One of the many intriguing aspects of Shakespeare's Sonnets is the identity of the principal characters within them, of which there are three: The Young Man, the Dark lady, and the Rival Poet. Nowhere in the Sonnets are these people explicitly identified and their anonymity has spawned much debate as to who these people could have been. The content of the Sonnets that refer to these people however, undoubtedly show that these were indeed real, living people and not imaginary inventions by the author for the sake of literary exercise. .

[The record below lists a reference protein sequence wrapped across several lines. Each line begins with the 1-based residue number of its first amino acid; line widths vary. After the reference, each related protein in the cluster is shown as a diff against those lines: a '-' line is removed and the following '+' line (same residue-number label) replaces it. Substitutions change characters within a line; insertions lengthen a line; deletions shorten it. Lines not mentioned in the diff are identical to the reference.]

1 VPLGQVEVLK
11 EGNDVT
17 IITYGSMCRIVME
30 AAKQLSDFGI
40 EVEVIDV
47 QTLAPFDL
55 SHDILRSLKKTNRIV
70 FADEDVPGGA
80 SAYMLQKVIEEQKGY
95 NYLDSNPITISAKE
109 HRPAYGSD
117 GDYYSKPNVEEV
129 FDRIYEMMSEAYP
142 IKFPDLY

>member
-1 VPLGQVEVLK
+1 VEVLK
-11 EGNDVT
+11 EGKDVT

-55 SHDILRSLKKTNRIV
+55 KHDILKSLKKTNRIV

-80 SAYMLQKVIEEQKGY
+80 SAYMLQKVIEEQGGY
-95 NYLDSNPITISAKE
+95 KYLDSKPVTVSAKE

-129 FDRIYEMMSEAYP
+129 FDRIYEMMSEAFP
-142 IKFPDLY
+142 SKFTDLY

"They are love poetry beyond what was considered love poetry by the Petrarchan sonneteers [ ] they are, often, ingenious exercises in wit-verbal, rhetorical, logical. They are not in any way poems meant to be overheard. They speak, most of the time, to a persona, perhaps invented, and perhaps derived, in some way from an actual person. They are lyric poems, expressing mainly feelings that any capable reader can respond to as profound and true. But they are poems of the second voice, poems addressed to an audience of one or more [ ] The persona of the hearer enables the reader to participate in the poem in a more active way than is possible for the [sic] over hearer [ ] this is the kind of poem that only a dramatist could write. Even in the compass of the sonnets, all the worlds a stage"(Hallett 79). This is something that every critic of Shakespeare's sonnets knows. But what is still questionable is who he is saying everything too. In most love poems he has a certain listener in mind. In Shakespeare's case he writes to two people, "A young man who is fair and socially and morally superior, and a woman who is dark, dishonest, and down right damnable"(Malabika 347). Sonnets 127-152 are mostly directed to the dark lady. Shakespeare describes her as "black as hell, with black eyes and brow, and black wires in place of hair on her head"(Malabika 347). He says this about her but yet talks of his love for her.